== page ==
The railway is the only coal export route for mining giants Vale and Rio Tinto, and its closure has severely impacted both companies.
Vale declared a force majeure on February 15, failing to deliver 250,000 tonnes of coal to Beira for export.
Rio Tinto has suspended all activity at its open cast mine in Benga until rail services resume.
"We have sent a letter to the coal exporters last week that the line is open although they have yet to start sending trains," director of the Sena railway rehabilitation project Sancho Junior said.
Heavy rain and flooding since early February affected about 8km of the line, costing Mozambique’s port and rail company, CFM, about $8 million in lost business.
Mozambique transport minister Paulo Zucula told allafrica.com that the rain was not the only problem with the rail.
He alleged that work done by Indian contractor Rites and Ircon International (RICON) in rebuilding the Sena line was not up to standard.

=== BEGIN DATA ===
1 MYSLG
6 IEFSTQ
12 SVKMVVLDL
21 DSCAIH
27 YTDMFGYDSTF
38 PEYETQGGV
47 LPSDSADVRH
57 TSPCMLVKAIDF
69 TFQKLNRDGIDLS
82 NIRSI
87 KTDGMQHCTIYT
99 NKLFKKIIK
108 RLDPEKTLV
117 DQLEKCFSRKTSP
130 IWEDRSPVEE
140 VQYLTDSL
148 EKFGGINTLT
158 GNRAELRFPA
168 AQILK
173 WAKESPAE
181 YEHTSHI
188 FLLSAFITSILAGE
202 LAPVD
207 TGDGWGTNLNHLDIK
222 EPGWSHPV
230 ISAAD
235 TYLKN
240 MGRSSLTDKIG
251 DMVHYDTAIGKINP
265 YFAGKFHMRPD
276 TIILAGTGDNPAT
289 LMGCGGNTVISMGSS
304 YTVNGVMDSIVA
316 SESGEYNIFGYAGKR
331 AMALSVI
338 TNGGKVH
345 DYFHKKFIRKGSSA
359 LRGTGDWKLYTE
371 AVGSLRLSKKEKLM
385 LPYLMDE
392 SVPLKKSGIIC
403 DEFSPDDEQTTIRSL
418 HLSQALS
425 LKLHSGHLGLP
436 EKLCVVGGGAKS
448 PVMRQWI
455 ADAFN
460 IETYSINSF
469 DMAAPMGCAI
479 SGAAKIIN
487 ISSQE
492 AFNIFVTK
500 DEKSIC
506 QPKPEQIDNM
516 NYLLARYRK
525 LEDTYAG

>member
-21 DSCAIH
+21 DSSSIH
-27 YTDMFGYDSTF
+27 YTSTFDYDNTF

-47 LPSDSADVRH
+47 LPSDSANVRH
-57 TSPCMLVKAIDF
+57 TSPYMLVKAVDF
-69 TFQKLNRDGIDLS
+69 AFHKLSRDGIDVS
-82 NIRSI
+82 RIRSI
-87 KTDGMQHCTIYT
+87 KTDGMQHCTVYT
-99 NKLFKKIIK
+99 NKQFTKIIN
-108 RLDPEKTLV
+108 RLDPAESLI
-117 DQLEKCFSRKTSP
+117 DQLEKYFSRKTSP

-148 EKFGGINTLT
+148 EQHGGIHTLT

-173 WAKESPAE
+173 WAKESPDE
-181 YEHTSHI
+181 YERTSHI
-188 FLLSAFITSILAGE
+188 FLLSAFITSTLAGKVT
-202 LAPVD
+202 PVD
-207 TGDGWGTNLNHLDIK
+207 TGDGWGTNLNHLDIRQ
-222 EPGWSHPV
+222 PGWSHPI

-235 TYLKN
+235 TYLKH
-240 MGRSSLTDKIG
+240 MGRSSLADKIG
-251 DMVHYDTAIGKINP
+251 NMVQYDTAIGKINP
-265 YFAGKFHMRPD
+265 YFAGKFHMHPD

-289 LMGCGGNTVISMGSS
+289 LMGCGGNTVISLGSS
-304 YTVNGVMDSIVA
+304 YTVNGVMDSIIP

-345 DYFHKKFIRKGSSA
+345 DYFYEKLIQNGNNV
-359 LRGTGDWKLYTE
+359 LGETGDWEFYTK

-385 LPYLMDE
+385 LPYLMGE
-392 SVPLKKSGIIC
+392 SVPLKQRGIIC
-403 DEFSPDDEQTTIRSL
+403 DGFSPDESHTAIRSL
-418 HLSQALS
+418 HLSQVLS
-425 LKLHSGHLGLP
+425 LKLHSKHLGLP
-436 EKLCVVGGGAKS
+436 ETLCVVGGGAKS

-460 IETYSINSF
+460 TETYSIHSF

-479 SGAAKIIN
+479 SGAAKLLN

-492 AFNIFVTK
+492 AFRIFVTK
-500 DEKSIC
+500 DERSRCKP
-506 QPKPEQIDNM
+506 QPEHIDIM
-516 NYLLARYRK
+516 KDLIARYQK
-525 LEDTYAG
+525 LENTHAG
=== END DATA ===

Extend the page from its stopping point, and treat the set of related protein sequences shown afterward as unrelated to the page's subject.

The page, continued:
CFM and the government have previously criticized RICON for lengthy delays and poor workmanship.
Zucula said the rail damage was not merely due to the rains.
“It is the result of the line that we built,” he said.
“You know we had a long history with RICON in which we said they were building the line badly. This is further proof that the drainage system they installed was of the wrong size”
The minister believes when its problems with RICON began and the government threatened to rescind its contract, the Indian consortium cut corners in an attempt to finish the job.
“They concluded the work badly and we are suffering for this,” he said.
“This damage did not happen because of lack of planning, lack of engineering, much less lack of knowledge. The line was badly built”
CFM is working with Portuguese building company Mota-Engil to complete an upgrade of the line.